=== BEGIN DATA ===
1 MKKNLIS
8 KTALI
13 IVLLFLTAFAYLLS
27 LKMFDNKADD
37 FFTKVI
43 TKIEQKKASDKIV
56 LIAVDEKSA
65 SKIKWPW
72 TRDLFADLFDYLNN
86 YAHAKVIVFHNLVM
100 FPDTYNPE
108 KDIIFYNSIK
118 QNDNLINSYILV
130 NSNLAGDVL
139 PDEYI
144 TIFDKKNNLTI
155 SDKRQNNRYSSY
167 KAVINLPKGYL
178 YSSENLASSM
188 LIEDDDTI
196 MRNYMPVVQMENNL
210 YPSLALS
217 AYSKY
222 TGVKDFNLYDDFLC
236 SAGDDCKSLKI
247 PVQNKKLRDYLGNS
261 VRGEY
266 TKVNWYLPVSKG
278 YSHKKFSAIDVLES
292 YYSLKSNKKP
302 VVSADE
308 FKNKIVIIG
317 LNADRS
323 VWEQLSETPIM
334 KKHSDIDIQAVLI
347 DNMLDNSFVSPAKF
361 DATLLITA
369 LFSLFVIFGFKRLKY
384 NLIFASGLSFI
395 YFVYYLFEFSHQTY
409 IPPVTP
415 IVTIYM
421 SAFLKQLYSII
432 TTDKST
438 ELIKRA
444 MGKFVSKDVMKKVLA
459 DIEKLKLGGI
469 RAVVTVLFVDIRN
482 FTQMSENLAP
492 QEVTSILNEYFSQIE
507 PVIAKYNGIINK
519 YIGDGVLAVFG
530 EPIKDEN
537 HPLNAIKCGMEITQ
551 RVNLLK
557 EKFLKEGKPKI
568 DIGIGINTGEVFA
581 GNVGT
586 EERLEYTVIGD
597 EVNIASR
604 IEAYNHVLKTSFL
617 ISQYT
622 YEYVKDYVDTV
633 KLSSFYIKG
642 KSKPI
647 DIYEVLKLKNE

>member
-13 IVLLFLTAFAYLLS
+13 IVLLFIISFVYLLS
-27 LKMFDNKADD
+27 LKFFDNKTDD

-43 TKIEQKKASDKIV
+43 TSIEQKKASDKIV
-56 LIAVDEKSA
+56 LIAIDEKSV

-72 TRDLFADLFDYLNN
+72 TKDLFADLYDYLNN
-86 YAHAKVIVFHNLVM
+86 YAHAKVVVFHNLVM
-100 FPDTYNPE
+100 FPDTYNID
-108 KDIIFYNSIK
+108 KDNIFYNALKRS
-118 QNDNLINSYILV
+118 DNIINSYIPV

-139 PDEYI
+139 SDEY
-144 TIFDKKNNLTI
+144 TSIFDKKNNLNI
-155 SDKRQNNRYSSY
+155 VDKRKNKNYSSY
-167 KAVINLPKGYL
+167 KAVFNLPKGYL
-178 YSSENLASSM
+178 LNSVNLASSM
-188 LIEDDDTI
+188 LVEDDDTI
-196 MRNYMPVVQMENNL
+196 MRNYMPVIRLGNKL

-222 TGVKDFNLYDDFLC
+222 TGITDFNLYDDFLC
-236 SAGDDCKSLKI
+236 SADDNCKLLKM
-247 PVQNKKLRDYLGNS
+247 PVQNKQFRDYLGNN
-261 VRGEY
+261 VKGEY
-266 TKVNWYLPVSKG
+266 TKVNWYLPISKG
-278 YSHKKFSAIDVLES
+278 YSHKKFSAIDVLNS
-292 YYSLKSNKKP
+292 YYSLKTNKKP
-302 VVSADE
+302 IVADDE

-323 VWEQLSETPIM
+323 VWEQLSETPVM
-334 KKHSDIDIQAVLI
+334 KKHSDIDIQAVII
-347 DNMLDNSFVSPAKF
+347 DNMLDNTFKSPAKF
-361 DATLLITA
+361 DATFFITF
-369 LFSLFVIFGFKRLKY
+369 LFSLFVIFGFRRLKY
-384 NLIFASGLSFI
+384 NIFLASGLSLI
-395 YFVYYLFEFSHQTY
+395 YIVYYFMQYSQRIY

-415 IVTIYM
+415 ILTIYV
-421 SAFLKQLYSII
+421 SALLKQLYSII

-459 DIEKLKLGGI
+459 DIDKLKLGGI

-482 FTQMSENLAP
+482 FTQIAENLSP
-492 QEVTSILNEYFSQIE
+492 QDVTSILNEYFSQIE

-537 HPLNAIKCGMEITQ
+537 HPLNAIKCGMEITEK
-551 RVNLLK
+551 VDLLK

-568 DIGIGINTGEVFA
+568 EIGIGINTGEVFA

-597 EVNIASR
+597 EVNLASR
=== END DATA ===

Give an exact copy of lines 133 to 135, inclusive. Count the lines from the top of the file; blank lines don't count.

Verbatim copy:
+421 SALLKQLYSII

-459 DIEKLKLGGI
+459 DIDKLKLGGI